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About the Author
Carlos Ulises Decena is Assistant Professor of Women’s and Gender Studies, and Latino and Hispanic Caribbean Studies at Rutgers University, New Brunswick.
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TACIT SUBJECTSBelonging and Same-Sex Desire among Dominican Immigrant Men
By Carlos Ulises Decena
Duke University PressCopyright © 2011 Duke University Press
All right reserved.
Chapter OneTacit Subjects
I did not tell them anything. They did not ask me anything. I know that they know.—DANNY, Filipino.
Basically, you know, she doesn't like my way of life so we don't talk about it. She respects me, she loves me, she spoils me. But it's something we just don't discuss. I think I don't do it out of respect for her, and she doesn't do it out of respect for me.—ALICIA B., Puertorriqueña.
They know, I mean, parents know.... I've had relationships ... and when I've been with these guys, they [his parents] always refer to me as like you in plural.... And if there's like a family gathering or whatever, they'll always invite that particular friend that I'm going out with. So, you know, it's understood but it's never discussed.—PATRICIO, Puerto Rican.
What is funny is I think they know.... I have been living with a man for 13 years and so how can they not ... so I think my family is just living in denial, but I think that they know but they don't want to deal with it and I think it is safe not to discuss it.—UNNAMED, Latino.
You know that's very interesting because I know they know. But my family is like this. They don't discuss it.... My older sister, she and I get along best of all. She loves me to death. But she doesn't discuss it. And if someone tries to discuss it in a demeaning way or something, not about me but just about gay people, period, she will immediately attack or whatever. But no, they don't discuss that.—D.C., African American.
I imagine that my whole family knows, but not from my mouth or because they've asked me. I think that they intuitively know. They prefer not to ask me and prefer that I don't tell them. It's not necessary, it's only my sexual preference.—MARCOS, mexicano interviewed in Guadalajara.
* * *
Conventional views of coming out in the United States celebrate the individual, the visible, and the proud. Given the growing legitimacy of predominantly white and middle-class lesbians and gay men in this country and of models that presume and uphold individual decision making, refusals of speech, pride, and visibility have been generally interpreted as suspect, as evidence of denial or internalized homophobia, or as outright pathology.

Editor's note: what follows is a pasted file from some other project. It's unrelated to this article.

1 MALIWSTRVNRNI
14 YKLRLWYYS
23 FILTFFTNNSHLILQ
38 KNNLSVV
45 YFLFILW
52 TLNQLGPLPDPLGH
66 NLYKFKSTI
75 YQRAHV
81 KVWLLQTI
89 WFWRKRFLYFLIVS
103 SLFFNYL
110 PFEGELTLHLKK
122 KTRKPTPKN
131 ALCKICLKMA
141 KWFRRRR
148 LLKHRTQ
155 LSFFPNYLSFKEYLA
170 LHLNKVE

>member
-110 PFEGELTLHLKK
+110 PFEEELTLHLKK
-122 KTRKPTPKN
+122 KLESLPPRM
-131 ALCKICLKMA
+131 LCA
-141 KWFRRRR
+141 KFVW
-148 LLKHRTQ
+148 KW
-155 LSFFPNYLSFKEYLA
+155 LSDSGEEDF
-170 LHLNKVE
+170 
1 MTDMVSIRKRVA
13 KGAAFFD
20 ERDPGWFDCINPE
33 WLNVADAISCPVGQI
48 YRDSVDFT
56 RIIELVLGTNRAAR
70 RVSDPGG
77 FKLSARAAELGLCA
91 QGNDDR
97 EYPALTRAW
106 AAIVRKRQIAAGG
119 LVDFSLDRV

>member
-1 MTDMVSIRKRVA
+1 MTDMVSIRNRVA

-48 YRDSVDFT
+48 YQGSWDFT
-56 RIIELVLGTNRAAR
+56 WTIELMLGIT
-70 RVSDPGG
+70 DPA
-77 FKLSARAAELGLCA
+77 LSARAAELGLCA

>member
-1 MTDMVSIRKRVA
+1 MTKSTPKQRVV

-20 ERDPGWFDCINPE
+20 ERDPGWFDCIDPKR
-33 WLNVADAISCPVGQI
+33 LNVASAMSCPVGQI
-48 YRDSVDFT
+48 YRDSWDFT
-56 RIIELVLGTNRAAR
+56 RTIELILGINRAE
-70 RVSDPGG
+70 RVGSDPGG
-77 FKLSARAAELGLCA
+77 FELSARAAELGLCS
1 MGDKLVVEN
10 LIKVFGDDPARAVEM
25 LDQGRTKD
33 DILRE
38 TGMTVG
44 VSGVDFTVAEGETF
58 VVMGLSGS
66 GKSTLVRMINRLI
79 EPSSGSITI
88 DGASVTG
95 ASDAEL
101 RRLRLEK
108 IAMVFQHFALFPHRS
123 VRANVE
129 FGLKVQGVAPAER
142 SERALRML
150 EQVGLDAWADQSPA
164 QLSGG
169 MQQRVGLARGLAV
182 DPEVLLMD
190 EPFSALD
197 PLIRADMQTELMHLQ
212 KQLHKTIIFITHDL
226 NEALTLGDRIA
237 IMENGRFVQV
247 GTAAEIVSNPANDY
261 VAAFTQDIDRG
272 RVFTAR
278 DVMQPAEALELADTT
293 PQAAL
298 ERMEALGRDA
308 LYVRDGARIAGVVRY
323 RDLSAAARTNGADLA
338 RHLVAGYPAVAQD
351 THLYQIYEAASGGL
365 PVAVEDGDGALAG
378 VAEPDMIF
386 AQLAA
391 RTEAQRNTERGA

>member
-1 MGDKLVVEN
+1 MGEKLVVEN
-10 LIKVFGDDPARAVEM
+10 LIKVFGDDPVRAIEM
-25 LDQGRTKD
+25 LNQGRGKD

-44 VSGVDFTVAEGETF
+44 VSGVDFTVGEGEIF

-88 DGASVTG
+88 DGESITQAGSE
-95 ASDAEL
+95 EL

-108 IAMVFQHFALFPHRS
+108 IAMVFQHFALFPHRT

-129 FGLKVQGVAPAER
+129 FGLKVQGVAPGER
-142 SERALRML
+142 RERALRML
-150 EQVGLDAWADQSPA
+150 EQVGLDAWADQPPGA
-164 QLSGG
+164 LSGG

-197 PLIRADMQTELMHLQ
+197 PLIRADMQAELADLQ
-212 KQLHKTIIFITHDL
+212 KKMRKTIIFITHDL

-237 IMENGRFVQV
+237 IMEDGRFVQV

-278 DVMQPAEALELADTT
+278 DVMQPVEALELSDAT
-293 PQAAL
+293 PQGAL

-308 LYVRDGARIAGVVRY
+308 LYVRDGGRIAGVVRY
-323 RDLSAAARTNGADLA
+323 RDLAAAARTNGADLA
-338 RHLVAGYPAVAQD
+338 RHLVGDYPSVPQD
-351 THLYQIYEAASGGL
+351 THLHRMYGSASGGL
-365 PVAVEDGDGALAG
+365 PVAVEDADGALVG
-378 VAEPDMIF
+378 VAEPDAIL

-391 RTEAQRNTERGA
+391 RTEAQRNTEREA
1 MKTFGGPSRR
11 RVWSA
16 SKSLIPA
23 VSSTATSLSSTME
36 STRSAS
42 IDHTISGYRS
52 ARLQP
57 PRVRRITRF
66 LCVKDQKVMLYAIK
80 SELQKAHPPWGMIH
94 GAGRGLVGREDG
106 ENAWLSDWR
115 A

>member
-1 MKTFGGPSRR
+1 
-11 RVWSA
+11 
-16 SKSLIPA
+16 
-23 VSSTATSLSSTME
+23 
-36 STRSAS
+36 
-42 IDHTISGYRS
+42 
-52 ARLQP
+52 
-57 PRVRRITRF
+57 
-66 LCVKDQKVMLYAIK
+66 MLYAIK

These standard interpretations stayed with me as I talked to Dominican self-identified gay and bisexual men who were my friends or acquaintances and, in some cases, who became participants in this study. Much of what I heard in these conversations paralleled the comments excerpted above from the work of other scholars: the men with whom I spoke described their sexuality as something present yet not remarked upon, something understood yet not stated, something intuited yet uncertain, something known yet not broached by either person in a given exchange. The sites where this presence, understanding, intuition, or knowledge mattered were invariably those of family and close interpersonal relationships. I began to realize that to become an apt interpreter of what I heard required me to listen carefully to what people said for what I could learn from them.
As the diversity of the men and women cited above illustrates, other scholars have remarked on this tendency to be present, be understood, or be known as lesbian or gay in several communities of color in the United States without statements or declarations. In the case of the Dominican immigrant gay men with whom I worked, the analysis of them as "in the closet" was consistent with existing views about the way Latinos and other populations of color deal with their sexual identities. These men were at best cast as indifferent to the development of a gay Dominican community and at worst were seen as immigrants whose physical displacement had not helped them overcome the internalized homophobia that supposedly characterized their lives in the Dominican Republic.